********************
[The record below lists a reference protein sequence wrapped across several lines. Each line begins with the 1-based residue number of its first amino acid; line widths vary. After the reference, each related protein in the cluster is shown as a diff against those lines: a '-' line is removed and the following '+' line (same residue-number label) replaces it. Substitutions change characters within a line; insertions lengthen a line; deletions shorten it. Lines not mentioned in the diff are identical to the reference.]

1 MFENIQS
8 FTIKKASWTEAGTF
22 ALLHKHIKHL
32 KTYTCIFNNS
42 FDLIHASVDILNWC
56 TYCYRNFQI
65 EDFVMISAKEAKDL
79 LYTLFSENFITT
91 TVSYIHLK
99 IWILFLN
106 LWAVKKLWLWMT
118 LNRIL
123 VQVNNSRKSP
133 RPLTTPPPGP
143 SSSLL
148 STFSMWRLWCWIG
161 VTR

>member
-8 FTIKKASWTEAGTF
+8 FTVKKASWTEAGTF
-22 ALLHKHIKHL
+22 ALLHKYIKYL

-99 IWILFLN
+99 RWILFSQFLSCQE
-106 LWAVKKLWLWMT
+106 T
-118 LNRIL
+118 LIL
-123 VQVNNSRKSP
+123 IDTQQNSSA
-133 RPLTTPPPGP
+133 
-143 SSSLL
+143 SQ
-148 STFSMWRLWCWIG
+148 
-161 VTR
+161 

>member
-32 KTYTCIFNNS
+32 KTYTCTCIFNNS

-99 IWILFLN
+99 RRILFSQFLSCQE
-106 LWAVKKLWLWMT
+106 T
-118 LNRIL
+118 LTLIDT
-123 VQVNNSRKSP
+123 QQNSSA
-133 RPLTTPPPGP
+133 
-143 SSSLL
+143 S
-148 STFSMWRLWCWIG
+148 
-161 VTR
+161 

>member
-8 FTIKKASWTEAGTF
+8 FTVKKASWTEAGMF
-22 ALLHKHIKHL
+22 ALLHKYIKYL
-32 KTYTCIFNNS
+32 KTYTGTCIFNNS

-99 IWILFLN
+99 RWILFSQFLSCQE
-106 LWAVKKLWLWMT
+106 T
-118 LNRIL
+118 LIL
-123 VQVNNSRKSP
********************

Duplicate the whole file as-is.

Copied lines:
[The record below lists a reference protein sequence wrapped across several lines. Each line begins with the 1-based residue number of its first amino acid; line widths vary. After the reference, each related protein in the cluster is shown as a diff against those lines: a '-' line is removed and the following '+' line (same residue-number label) replaces it. Substitutions change characters within a line; insertions lengthen a line; deletions shorten it. Lines not mentioned in the diff are identical to the reference.]

1 MFENIQS
8 FTIKKASWTEAGTF
22 ALLHKHIKHL
32 KTYTCIFNNS
42 FDLIHASVDILNWC
56 TYCYRNFQI
65 EDFVMISAKEAKDL
79 LYTLFSENFITT
91 TVSYIHLK
99 IWILFLN
106 LWAVKKLWLWMT
118 LNRIL
123 VQVNNSRKSP
133 RPLTTPPPGP
143 SSSLL
148 STFSMWRLWCWIG
161 VTR

>member
-8 FTIKKASWTEAGTF
+8 FTVKKASWTEAGTF
-22 ALLHKHIKHL
+22 ALLHKYIKYL

-99 IWILFLN
+99 RWILFSQFLSCQE
-106 LWAVKKLWLWMT
+106 T
-118 LNRIL
+118 LIL
-123 VQVNNSRKSP
+123 IDTQQNSSA
-133 RPLTTPPPGP
+133 
-143 SSSLL
+143 SQ
-148 STFSMWRLWCWIG
+148 
-161 VTR
+161 

>member
-32 KTYTCIFNNS
+32 KTYTCTCIFNNS

-99 IWILFLN
+99 RRILFSQFLSCQE
-106 LWAVKKLWLWMT
+106 T
-118 LNRIL
+118 LTLIDT
-123 VQVNNSRKSP
+123 QQNSSA
-133 RPLTTPPPGP
+133 
-143 SSSLL
+143 S
-148 STFSMWRLWCWIG
+148 
-161 VTR
+161 

>member
-8 FTIKKASWTEAGTF
+8 FTVKKASWTEAGMF
-22 ALLHKHIKHL
+22 ALLHKYIKYL
-32 KTYTCIFNNS
+32 KTYTGTCIFNNS

-99 IWILFLN
+99 RWILFSQFLSCQE
-106 LWAVKKLWLWMT
+106 T
-118 LNRIL
+118 LIL
-123 VQVNNSRKSP